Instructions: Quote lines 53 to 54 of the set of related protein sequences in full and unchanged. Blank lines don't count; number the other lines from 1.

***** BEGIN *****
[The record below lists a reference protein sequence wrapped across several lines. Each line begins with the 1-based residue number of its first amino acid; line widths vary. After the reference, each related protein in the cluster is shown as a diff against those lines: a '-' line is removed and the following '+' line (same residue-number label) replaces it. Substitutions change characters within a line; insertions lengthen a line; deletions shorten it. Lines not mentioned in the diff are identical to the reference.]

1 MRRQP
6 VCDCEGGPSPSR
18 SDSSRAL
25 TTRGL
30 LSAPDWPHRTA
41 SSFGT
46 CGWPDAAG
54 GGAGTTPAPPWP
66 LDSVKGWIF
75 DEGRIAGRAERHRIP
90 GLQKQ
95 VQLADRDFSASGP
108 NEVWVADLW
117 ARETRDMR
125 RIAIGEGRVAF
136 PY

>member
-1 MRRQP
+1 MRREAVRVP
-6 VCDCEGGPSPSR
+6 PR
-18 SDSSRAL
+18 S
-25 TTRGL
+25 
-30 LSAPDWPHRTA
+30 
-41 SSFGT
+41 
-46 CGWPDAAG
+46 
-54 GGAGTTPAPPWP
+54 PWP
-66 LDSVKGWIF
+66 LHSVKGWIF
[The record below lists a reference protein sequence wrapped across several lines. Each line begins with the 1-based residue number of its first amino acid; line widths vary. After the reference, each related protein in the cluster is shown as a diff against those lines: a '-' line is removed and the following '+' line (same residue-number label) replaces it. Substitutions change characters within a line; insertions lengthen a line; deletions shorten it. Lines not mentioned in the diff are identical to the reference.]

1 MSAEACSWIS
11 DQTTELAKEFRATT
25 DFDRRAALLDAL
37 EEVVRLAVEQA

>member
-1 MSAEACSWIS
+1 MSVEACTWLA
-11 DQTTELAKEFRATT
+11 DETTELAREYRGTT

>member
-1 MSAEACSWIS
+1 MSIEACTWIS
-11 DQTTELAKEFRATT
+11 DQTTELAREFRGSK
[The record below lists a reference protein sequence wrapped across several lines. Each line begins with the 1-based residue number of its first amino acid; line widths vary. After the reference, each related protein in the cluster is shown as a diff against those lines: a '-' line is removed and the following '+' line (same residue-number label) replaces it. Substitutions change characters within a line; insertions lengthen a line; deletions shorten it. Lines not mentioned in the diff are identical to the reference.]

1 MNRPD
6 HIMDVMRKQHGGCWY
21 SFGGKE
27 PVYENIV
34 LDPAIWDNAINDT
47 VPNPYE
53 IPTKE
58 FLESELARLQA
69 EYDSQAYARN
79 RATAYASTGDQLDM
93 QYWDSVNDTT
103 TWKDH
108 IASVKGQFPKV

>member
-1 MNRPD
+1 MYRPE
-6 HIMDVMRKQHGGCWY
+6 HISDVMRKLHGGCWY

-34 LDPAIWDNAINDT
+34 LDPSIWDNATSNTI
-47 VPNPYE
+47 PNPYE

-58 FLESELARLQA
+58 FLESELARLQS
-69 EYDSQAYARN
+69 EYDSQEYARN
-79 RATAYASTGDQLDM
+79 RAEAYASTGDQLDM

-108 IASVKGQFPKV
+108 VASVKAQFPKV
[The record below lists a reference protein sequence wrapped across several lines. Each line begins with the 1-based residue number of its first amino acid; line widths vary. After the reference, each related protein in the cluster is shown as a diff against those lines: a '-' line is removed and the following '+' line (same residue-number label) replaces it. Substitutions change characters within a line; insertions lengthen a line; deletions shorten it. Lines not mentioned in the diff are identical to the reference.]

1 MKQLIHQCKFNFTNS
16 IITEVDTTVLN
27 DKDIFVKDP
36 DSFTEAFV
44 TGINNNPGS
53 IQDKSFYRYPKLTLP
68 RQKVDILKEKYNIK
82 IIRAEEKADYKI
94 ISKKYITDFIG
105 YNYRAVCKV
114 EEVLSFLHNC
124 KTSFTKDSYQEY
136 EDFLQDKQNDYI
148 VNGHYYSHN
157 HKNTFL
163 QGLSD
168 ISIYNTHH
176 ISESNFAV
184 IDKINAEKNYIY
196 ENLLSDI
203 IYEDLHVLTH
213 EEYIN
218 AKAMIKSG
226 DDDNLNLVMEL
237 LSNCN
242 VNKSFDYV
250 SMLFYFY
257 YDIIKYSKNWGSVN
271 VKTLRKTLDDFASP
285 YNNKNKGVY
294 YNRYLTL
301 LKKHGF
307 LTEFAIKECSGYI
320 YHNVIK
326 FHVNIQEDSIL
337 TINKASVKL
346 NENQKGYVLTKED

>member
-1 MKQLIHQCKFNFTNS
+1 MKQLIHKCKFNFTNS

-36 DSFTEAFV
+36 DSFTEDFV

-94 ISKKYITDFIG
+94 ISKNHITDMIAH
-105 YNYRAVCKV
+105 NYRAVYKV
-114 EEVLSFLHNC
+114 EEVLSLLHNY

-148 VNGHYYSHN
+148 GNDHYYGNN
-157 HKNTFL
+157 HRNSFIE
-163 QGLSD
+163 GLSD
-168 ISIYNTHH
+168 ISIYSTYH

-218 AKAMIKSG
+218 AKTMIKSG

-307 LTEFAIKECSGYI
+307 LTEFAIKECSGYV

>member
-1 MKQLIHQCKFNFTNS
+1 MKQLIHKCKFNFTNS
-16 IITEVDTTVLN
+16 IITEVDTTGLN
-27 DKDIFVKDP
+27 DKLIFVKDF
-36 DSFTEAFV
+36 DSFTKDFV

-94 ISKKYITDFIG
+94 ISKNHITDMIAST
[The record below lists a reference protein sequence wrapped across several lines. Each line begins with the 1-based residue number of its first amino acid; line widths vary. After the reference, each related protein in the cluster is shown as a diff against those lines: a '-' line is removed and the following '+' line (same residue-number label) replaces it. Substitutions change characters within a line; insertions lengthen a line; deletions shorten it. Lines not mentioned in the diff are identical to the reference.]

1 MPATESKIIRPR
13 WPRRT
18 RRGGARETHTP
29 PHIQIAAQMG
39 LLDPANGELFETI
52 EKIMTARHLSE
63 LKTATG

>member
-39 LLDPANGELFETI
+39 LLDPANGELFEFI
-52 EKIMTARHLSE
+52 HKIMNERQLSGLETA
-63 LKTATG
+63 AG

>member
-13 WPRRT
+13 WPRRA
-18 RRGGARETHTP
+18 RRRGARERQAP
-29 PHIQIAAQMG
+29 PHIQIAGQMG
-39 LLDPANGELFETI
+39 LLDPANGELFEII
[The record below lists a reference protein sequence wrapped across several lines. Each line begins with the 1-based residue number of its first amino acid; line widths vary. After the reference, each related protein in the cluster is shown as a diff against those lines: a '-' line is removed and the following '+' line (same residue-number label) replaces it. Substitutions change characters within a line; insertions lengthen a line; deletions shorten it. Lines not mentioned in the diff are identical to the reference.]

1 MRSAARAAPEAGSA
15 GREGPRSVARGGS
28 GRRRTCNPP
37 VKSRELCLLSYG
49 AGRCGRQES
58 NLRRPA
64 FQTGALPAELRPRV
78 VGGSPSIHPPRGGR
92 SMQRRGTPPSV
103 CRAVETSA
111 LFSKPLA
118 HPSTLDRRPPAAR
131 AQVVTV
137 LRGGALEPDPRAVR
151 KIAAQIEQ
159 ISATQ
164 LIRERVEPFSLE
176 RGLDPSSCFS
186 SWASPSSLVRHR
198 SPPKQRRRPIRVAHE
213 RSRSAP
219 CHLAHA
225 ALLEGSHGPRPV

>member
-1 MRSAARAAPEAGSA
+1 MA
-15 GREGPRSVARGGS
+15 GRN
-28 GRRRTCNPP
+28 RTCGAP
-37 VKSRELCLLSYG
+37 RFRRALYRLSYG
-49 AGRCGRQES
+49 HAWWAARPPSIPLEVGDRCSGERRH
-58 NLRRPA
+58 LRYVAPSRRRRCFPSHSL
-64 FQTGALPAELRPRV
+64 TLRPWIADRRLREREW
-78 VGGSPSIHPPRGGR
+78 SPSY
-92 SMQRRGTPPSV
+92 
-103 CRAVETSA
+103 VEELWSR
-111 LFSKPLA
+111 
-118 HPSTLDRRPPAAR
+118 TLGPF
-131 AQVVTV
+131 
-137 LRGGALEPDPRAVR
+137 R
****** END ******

1 MNRPD
6 HIMDVMRKQHGGCWY